Issuance for Prime 2.0 deals in 2018 and 2019 totaled approximately $18 billion each year, and the market is projecting about $16 billion of new issue in 2020. The new issue private label securitization market went into a long period of hibernation after the financial crisis. It took years for investors to digest the immense dislocation that occurred in legacy Non-Agency and analyze many of the underwriting shortfalls and systemic leverage that caused the sector to implode in the first place. New loans were being originated, however, lenders severely tightened up lending standards for new mortgages which they were to hold on their balance sheets. The requirements for these loans typically fit the underwriting standards required by the agencies, aside from loan size. The main drivers of risk such as debt to income, FICO, employment and asset verification, and proper appraisals were paramount to approving or turning down a new mortgage application.
Aside from better loan underwriting, the structural improvements protecting investors in 2.0 Non-Agency bonds from losses were vastly improved as well. This came in the form of higher subordination for senior noteholders and more stringent deal covenants, among other things. Pre 2008 new issue deals assumed very low potential losses in loan pools during a prolonged housing bubble, thus providing less protection measures for bond holders as investor demand persisted. The market has learned from those mistakes, and senior bond holders of new issue deals are much more insulated from losses in the collateral pool.
In 2010, the government created Ability-to-Repay (“ATR”) standards under the Dodd-Frank Wall Street Reform and Consumer Protection Act. It required mortgage lenders to make good faith determination of a borrower’s ability to meet their mortgage obligations. Subsequently, in 2014, the Consumer Financial Protection Bureau (CFPB) created the concept of Qualified Mortgages (“QM”). QM Loans were meant to protect borrowers from predatory lending behavior and provide legal protection for lenders that complied with the new standards put in place. In order to be considered a QM, the criteria below would have to be met:
After QM standards were put in place, there was still a large subset of borrowers that did not fit onto the QM box, that ultimately fell into the Non-QM category. The borrowers were not necessarily super high risk or a modern-day equivalent to subprime borrowers, they just did not fall into the more stringent QM standards for various reasons. Some Non-QM loan characteristics include:
This gap in the market brought in a host of new private lenders looking to fill the void created by QM standards. The Non-QM product has become an integral part of the mortgage origination market due to the flexibility it provides specific borrowers. The securitizations that have followed have been well received by the investment community as it has gotten more comfortable with the underwriting and structuring standards.
In 2013, Fannie Mae and Freddie Mac began issuing Credit Risk Transfer (“CRT”) deals to the private market. CRT allows investors to access a structured investment in agency conforming mortgages with a higher return than traditional agency CMOs. The loans in the program are underwritten to the usual agency guidelines, but rather than guaranteeing the credit risk in full using taxpayer money (as they would in a traditional Agency CMO), the agency is able to effectively offload part of the risk to private investors by paying them to take on the credit risk. Like other RMBS we have discussed, bonds are created in a senior subordinate structure allowing investors to participate at varying levels of risk. Each CRT transaction corresponds to a pool of roughly 100,000 mortgages. The bond holders receive interest on the bond they participate in commensurate with the level of seniority of their respective tranche. If losses occur in the underlying mortgages, losses in the CRT deal is are allocated to the junior most tranches first, then make their way up the capital structure. Principal repayments are paid top down, benefiting the senior most investors first. In order to continually keep the agencies’ interest aligned with investors, the agencies retain a portion of each tranche they create as well. This is treated as “skin in the game”, giving investors additional comfort in the quality of the loans and CRT structure being presented. Since the inception of the program, the agencies have issued over $2.1 trillion of CRT securities to the marketplace.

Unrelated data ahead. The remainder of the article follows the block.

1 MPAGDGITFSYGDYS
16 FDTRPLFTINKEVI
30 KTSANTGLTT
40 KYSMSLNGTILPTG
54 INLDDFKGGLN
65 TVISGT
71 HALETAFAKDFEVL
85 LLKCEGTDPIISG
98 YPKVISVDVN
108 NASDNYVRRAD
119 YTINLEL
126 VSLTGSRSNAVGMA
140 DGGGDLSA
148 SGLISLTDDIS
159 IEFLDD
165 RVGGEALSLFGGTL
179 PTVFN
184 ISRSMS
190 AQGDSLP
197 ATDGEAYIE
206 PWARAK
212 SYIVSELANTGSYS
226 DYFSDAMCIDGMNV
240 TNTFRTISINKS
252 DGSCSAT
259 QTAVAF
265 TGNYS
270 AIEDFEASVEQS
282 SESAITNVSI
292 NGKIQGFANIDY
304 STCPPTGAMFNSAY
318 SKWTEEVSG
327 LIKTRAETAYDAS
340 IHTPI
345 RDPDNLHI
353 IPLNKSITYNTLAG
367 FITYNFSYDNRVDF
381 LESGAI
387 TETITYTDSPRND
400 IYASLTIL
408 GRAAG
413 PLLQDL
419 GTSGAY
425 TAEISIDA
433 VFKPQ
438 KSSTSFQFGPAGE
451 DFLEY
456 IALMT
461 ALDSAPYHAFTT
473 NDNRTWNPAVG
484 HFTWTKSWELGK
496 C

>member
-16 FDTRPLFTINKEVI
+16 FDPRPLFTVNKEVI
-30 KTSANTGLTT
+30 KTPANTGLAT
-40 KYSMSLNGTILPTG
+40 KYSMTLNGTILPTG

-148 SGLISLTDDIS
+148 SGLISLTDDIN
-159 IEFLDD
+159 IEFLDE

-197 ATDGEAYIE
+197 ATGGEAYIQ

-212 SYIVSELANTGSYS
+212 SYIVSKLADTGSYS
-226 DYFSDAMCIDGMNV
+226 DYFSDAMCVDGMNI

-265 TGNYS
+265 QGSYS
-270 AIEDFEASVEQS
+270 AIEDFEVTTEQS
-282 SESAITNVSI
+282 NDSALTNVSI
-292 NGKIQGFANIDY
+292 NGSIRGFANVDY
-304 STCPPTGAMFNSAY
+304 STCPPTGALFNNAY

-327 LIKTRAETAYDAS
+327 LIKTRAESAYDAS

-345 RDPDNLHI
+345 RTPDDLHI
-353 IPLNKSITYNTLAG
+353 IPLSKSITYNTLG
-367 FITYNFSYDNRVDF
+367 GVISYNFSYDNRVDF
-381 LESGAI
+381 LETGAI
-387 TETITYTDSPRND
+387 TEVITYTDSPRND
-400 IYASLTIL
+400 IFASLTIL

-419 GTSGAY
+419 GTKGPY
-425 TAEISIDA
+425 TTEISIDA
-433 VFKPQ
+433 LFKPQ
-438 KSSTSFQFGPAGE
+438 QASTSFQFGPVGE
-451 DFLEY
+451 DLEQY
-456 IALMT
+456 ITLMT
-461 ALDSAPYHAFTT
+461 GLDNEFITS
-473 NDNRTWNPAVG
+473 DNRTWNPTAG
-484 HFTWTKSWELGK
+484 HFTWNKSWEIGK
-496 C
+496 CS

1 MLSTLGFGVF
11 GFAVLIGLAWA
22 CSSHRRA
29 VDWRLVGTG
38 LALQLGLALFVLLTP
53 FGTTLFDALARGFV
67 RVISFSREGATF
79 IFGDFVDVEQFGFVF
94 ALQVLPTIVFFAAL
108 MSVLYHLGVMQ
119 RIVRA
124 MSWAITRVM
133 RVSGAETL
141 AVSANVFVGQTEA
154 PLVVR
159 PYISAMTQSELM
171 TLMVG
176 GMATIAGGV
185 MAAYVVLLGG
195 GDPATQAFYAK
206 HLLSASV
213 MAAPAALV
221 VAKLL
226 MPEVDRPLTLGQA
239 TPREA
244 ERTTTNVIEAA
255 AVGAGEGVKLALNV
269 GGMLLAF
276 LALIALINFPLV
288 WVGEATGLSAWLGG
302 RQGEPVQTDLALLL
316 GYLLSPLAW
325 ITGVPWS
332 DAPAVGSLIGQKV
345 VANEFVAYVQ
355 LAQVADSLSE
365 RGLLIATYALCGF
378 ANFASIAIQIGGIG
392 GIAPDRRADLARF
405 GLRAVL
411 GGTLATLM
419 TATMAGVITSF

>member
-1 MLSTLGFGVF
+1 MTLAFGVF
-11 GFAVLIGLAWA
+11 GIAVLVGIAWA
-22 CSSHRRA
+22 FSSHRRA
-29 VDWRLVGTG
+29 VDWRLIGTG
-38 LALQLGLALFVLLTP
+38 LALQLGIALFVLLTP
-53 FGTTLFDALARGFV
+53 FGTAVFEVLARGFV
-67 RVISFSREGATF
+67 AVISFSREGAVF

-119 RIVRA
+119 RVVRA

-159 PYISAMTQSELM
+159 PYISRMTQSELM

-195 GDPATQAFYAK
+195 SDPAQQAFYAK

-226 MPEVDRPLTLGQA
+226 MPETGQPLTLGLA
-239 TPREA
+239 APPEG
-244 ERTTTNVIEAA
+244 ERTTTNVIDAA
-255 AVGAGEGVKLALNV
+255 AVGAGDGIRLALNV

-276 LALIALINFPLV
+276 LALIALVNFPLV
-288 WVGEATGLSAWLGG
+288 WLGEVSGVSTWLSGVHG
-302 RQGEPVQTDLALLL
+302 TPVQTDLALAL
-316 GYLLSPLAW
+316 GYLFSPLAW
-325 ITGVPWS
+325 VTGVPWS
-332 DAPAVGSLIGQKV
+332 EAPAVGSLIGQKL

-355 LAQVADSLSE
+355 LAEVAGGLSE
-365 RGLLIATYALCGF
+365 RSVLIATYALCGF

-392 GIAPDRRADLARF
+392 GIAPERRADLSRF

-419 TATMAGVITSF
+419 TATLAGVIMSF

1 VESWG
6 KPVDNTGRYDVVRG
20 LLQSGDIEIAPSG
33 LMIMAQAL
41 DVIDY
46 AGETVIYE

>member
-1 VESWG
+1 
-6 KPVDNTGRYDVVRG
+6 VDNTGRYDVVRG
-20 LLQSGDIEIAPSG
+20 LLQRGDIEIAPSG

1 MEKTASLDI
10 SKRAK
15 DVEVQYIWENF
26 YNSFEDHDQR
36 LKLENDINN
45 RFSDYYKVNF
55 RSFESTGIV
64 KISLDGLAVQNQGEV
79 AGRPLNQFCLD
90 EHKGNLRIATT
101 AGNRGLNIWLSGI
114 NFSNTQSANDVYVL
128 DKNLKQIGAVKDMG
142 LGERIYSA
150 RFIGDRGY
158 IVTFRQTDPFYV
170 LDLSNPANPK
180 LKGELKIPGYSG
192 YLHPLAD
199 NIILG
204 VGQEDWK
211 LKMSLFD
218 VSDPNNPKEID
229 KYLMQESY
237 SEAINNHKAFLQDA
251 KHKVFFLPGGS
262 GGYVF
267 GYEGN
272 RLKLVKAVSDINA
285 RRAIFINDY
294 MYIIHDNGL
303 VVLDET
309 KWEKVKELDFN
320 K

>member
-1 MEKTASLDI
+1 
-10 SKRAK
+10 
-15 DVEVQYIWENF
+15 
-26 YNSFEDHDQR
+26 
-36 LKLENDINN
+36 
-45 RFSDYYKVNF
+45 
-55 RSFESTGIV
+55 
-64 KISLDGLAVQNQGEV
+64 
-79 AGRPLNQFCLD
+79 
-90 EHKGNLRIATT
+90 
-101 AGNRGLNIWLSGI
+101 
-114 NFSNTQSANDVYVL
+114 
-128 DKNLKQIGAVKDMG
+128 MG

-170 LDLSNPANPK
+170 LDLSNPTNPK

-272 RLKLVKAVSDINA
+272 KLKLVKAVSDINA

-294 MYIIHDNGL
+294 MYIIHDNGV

The aftermath of the 2008 financial crisis left many lenders with distressed loans on their balance sheets. Even though many loans created before 2008 were subsequently put into an RMBS transaction, lenders were still left holding many loans that were never securitized. As of 2016, the size of the outstanding NPL/RPL loans was a whopping $400 billion held between money center banks, regional banks, GSEs and the US Department of Housing and Urban Development. Due to stringent capital and regulatory restrictions, it was onerous for these entities to continue holding these loans while an optimal resolution for distressed homeowners was reached. To alleviate this, lenders began selling many of these distressed loan portfolios at steep discounts to investors that are less constrained by regulations. Investors can spend more time and resources to work these loans out in a more economical way. The goal for investors is to extract value from the using three main tools:
Liquidation: Sell the property and use sale proceeds to return principal on the purchased loan
Loan Modification: Work with the borrower to get them back on track with favorable rate modifications and loan terms, thus getting the loan to reperform and return cashflow over time.